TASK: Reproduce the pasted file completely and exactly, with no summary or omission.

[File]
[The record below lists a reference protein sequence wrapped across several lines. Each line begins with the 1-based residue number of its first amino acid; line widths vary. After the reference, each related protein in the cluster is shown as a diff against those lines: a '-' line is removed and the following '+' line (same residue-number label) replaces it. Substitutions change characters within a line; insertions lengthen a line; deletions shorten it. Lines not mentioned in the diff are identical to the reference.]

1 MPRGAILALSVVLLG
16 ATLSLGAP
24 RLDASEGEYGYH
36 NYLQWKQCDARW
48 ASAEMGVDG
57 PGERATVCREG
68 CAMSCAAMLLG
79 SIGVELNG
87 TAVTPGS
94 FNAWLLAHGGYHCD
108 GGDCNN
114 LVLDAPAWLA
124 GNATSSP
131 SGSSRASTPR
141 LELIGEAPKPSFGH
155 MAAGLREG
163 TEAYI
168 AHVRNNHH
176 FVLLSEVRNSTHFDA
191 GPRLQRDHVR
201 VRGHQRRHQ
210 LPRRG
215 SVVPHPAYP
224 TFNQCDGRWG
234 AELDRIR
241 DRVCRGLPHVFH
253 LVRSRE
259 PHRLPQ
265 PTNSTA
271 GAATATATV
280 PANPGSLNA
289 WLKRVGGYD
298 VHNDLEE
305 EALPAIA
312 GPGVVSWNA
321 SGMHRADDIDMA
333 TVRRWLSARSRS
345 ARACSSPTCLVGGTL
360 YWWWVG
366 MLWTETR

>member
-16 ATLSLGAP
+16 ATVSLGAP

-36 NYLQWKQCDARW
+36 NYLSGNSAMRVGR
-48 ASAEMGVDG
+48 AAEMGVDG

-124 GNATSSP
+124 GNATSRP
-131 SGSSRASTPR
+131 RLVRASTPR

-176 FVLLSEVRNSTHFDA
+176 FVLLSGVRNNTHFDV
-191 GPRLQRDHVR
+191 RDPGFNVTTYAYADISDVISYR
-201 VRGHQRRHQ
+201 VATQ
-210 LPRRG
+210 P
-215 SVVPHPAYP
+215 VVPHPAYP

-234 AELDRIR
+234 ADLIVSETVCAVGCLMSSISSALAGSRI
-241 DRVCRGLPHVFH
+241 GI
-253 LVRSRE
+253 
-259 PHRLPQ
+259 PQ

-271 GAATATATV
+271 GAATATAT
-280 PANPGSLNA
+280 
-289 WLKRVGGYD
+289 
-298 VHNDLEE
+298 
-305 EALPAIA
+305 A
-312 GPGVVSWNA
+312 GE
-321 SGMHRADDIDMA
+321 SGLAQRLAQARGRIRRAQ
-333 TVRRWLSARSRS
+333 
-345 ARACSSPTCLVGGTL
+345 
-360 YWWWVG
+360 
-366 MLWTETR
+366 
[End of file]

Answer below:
[The record below lists a reference protein sequence wrapped across several lines. Each line begins with the 1-based residue number of its first amino acid; line widths vary. After the reference, each related protein in the cluster is shown as a diff against those lines: a '-' line is removed and the following '+' line (same residue-number label) replaces it. Substitutions change characters within a line; insertions lengthen a line; deletions shorten it. Lines not mentioned in the diff are identical to the reference.]

1 MPRGAILALSVVLLG
16 ATLSLGAP
24 RLDASEGEYGYH
36 NYLQWKQCDARW
48 ASAEMGVDG
57 PGERATVCREG
68 CAMSCAAMLLG
79 SIGVELNG
87 TAVTPGS
94 FNAWLLAHGGYHCD
108 GGDCNN
114 LVLDAPAWLA
124 GNATSSP
131 SGSSRASTPR
141 LELIGEAPKPSFGH
155 MAAGLREG
163 TEAYI
168 AHVRNNHH
176 FVLLSEVRNSTHFDA
191 GPRLQRDHVR
201 VRGHQRRHQ
210 LPRRG
215 SVVPHPAYP
224 TFNQCDGRWG
234 AELDRIR
241 DRVCRGLPHVFH
253 LVRSRE
259 PHRLPQ
265 PTNSTA
271 GAATATATV
280 PANPGSLNA
289 WLKRVGGYD
298 VHNDLEE
305 EALPAIA
312 GPGVVSWNA
321 SGMHRADDIDMA
333 TVRRWLSARSRS
345 ARACSSPTCLVGGTL
360 YWWWVG
366 MLWTETR

>member
-16 ATLSLGAP
+16 ATVSLGAP

-36 NYLQWKQCDARW
+36 NYLSGNSAMRVGR
-48 ASAEMGVDG
+48 AAEMGVDG

-124 GNATSSP
+124 GNATSRP
-131 SGSSRASTPR
+131 RLVRASTPR

-176 FVLLSEVRNSTHFDA
+176 FVLLSGVRNNTHFDV
-191 GPRLQRDHVR
+191 RDPGFNVTTYAYADISDVISYR
-201 VRGHQRRHQ
+201 VATQ
-210 LPRRG
+210 P
-215 SVVPHPAYP
+215 VVPHPAYP

-234 AELDRIR
+234 ADLIVSETVCAVGCLMSSISSALAGSRI
-241 DRVCRGLPHVFH
+241 GI
-253 LVRSRE
+253 
-259 PHRLPQ
+259 PQ

-271 GAATATATV
+271 GAATATAT
-280 PANPGSLNA
+280 
-289 WLKRVGGYD
+289 
-298 VHNDLEE
+298 
-305 EALPAIA
+305 A
-312 GPGVVSWNA
+312 GE
-321 SGMHRADDIDMA
+321 SGLAQRLAQARGRIRRAQ
-333 TVRRWLSARSRS
+333 
-345 ARACSSPTCLVGGTL
+345 
-360 YWWWVG
+360 
-366 MLWTETR
+366 